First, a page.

Development of β1 and β2 adrenergic receptors in baboon brain: An autoradiographic study using [125I]iodocyanopindolol

Paul A. Slesinger, Pedro R. Lowenstein, Harvey S. Singer, Lary C. Walker, Manuel F. Casanova, Donald L. Price, Joseph T. Coyle

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25 Scopus citations


[125I]iodocyanopindolol (ICYP) autoradiography was used to investigate the temporal development and distribution of β1 and beta;2 receptors in brains of baboons at ages embryonic day 100 (E100), full‐term gestation (E180), and 3 years. In all brain regions examined, with the exception of the hippocampus, binding to β1 receptors exceeded that to β2 receptors. The highest densities of ββ1 receptors were found in the caudate nucleus, putamen, globus pallidus, substantia nigra, and cerebral cortex; intermediate receptor densities were observed in most nuclei of thalamus, and the lowest concentrations were in the hippocampus. At E100, β1 receptors were identified in the striatum, globus pallidus, and thalamus. During maturation, the number of β1 receptors declined in cortical areas but increased in the head of the caudate and putamen. Significant differences in the developmental distribution of β1 receptors during development were also detected: at E100 and E180 β1 receptors appeared as patches in the caudate and putamen, but by 3 years of age they were more homogeneously distributed in both regions; changes also occurred in the distribution of binding within cortical layers. Autoradiograms of [125I]ICYP and [3H]mazindol binding show overlapping patches of labeling in the E180 striatum, suggesting a possible developmental association between β receptors and dopamine high‐affinity uptake carrier sites. This study demonstrates that noradrenergic receptors in the primate forebrain undergo significant developmental reorganization with regional variations.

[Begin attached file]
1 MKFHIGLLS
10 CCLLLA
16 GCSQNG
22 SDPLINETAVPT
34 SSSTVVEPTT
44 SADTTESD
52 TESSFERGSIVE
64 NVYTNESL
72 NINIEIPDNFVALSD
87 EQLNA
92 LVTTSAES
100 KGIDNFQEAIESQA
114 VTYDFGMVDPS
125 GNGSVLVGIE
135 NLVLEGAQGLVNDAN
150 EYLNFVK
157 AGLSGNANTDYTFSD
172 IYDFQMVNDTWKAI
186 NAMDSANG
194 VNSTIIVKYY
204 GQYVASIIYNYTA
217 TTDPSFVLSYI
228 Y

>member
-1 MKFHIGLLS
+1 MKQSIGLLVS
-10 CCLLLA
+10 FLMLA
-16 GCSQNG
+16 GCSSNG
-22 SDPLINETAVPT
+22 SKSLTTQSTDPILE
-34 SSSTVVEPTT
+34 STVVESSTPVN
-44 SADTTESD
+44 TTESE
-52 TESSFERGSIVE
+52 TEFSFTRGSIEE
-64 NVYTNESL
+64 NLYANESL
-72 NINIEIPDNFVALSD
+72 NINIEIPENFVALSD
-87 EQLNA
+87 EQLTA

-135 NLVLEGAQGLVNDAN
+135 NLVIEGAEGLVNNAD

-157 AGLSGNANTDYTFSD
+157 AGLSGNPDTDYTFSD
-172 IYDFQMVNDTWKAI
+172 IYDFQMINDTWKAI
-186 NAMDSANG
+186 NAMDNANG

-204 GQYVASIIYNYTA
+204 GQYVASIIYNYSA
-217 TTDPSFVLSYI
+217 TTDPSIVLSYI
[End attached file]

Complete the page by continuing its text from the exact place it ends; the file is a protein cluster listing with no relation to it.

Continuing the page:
Original languageEnglish
Pages (from-to)318-329
Number of pages12
JournalJournal of Comparative Neurology
Issue number3
StatePublished - 15 Jul 1988
Externally publishedYes


  • cortex
  • dopamine‐uptake sites striatum
  • hippocampus
  • noradrenergic
  • reorganization
  • thalamus


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